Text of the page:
Growing up in a destitute environment can be hard and soul-crushing for any young boy or girl. However, this young girl has refused to let her spirits be bowed down by her background, and is dreaming big dreams for her future.
Namita wants to be a teacher when she grows up. For any 12-year-old, this is a big ambition. For Namita, it is an absolute certainty.
Having endured hardships well beyond her young age, Namita’s story is one of hope and determination.
Namita was born in Delhi. Her parents had moved to the city from Assam, compelled by hopes of rising above the abject poverty and property disputes with family back home. They didn’t quite get what they came for.
With no qualifications or urban skills to ply, they found work rag-picking and managed, barely, to make ends meet. With the birth of Namita and her siblings, moving back to Assam stopped being an option. A family of 11, Delhi was their best and possibly only chance at survival.
As far as she can remember, Namita has been surrounded by waste. Living in a resettlement colony comprised entirely of rag pickers, there was little else in sight. Vast, veritable mountains of waste that she and her friends jumped about and played in. When they weren’t sorting through them, that is.
Rag pickers start young. Namita was one among many girls in her neighbourhood who began sorting and recycling waste as soon as she could differentiate colours and materials. She worked all hours of the day to supplement her family’s meagre income.
Around the time Namita turned six, Plan India and its local partner CASP began implementing health, nutrition, education, and protection programmes in her neighbourhood. The team was well received, and in no time, had Namita, her siblings, and all her friends enrolled in school, eating healthy, and practicing good hygiene.
By the time she was seven, Namita had her first tooth brush, hair brush, notebook, and pencil, and proudly carried them wherever she went.
“We never realised we were holding our children back. Until we met the team, we thought it made sense to have our kids work with us. But now they go to school and learn everything from numbers to the science behind recycling. They’ll have far more success in life than they ever could rag-picking,” says Mala, Namita’s mother.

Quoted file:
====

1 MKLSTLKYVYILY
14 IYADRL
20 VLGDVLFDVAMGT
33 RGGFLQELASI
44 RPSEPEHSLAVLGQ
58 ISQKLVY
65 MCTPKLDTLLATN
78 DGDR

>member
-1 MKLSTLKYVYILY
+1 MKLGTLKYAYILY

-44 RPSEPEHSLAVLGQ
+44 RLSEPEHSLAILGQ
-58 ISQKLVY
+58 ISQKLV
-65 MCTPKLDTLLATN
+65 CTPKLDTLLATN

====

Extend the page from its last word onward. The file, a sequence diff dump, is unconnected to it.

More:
Namita and Mala are some of the fiercest advocates for programmes run by Plan India and CASP. When a fire broke out in their neighbourhood consuming their homes and all their life’s belongings, the team provided them with food, provisions, and shelter until they got back on their feet.
“My mother ran screaming into our hut while it was engulfed in flames because my baby sister was inside. They’re safe and healthy now because the team helped when nobody else did”, Namita recalls.
An ambitious young girl, Namita wants to help her community by working with and teaching children.
“I remember what I was like when I first joined the programme – always in tattered, mouldy clothes, with dirt under my nails. I’d eat after sorting scraps and not even wash my hands. See how much I’ve changed,” she says, twirling to demonstrate her spotless bag, uniform, and braid.
“I want to learn so I can teach the kids in my community and all other underprivileged children everything I know,” Namita proclaims confidently. She, Mala, and the rest of their family have turned their lives around. They have many plans for their future and even more determination to see them through.
Says Namita with a flourish, “I see a whole other part of the world with every visit from a different country office. Australia, Thailand, China, Japan… Someday, I’ll go in person. But first, I’m off to finish school and to be the teacher my community needs. There’s so much more to life than scraps!”
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